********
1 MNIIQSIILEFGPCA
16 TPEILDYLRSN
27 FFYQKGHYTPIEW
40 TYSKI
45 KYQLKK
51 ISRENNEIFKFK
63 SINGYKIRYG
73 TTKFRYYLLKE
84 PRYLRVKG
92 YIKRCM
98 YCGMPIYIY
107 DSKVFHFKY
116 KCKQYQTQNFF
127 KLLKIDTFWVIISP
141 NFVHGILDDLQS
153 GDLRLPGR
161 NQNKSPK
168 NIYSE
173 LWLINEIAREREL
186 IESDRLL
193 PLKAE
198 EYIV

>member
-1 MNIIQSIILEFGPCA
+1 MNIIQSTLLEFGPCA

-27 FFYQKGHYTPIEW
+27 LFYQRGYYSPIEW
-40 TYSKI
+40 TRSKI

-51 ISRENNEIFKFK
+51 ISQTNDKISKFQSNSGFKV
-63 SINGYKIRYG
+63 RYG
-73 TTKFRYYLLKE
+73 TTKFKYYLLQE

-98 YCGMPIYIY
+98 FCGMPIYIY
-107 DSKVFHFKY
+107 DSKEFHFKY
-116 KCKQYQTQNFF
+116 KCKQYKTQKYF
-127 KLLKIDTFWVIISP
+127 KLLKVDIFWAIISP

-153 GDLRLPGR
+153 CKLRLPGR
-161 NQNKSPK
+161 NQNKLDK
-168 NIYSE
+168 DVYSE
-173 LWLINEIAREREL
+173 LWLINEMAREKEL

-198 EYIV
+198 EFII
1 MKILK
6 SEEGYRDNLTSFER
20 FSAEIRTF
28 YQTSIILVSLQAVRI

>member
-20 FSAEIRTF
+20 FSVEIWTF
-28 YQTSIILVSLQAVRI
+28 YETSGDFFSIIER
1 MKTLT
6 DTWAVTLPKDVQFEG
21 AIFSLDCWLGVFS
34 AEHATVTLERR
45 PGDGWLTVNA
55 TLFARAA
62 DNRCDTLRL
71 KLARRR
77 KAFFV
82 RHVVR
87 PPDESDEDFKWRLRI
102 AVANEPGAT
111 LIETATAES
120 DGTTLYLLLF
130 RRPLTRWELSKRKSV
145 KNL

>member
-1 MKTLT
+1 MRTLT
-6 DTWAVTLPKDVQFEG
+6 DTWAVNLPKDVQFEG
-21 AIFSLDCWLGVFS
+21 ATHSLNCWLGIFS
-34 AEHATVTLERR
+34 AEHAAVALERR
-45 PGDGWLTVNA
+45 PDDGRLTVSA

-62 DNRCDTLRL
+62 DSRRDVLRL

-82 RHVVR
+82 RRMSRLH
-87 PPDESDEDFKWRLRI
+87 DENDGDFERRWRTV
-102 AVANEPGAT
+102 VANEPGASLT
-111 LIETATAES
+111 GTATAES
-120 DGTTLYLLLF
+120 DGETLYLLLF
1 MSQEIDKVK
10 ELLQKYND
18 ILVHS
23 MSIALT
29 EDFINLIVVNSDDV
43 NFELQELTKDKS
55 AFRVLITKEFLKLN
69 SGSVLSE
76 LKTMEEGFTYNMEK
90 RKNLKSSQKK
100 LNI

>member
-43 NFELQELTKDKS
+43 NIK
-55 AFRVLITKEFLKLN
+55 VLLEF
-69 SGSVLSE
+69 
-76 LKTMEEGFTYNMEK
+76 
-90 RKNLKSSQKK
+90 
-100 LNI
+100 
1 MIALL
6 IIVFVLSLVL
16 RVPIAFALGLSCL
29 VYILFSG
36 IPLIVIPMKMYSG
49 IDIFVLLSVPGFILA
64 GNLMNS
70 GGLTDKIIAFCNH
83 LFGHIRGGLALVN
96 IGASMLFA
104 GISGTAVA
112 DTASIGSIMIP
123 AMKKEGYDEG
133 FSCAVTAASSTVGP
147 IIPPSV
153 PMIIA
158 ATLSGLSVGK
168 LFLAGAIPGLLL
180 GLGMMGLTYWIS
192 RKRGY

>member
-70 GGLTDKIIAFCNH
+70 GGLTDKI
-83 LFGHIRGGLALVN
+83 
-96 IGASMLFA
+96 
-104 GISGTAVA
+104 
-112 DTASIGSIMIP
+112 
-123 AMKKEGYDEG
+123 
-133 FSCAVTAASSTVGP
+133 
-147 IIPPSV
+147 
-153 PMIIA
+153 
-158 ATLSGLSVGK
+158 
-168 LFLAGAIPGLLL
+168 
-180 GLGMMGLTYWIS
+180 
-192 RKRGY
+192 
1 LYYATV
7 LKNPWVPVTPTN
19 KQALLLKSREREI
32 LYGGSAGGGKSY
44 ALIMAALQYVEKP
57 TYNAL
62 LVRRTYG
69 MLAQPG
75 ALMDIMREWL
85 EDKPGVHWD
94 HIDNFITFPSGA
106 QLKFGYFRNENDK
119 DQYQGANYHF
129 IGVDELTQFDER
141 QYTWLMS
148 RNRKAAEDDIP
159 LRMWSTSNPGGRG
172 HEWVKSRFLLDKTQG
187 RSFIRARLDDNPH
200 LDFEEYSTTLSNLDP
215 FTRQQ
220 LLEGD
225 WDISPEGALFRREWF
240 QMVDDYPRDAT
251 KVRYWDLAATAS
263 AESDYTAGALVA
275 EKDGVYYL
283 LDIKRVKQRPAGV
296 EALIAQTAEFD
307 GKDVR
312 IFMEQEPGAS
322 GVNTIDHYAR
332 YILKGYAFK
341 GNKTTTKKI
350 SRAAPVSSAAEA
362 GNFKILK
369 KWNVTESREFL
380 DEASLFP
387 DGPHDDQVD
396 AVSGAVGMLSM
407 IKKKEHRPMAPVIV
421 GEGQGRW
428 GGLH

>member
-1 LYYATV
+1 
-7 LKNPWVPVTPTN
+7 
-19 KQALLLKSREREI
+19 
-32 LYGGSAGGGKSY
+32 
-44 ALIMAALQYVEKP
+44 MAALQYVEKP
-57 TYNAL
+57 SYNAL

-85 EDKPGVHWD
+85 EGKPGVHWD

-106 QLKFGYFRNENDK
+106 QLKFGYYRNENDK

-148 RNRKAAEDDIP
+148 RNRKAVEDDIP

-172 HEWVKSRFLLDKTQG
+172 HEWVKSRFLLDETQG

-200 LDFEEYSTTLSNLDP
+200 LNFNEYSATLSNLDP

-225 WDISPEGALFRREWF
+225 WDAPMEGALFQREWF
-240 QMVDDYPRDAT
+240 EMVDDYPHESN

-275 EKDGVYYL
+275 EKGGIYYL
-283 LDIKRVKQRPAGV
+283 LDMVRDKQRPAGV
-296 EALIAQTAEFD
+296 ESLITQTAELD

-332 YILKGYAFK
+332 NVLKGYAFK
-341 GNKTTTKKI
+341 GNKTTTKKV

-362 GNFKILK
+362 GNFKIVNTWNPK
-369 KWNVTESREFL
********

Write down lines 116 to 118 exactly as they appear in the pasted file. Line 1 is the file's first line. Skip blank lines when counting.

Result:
-55 AFRVLITKEFLKLN
+55 VLLEF
-69 SGSVLSE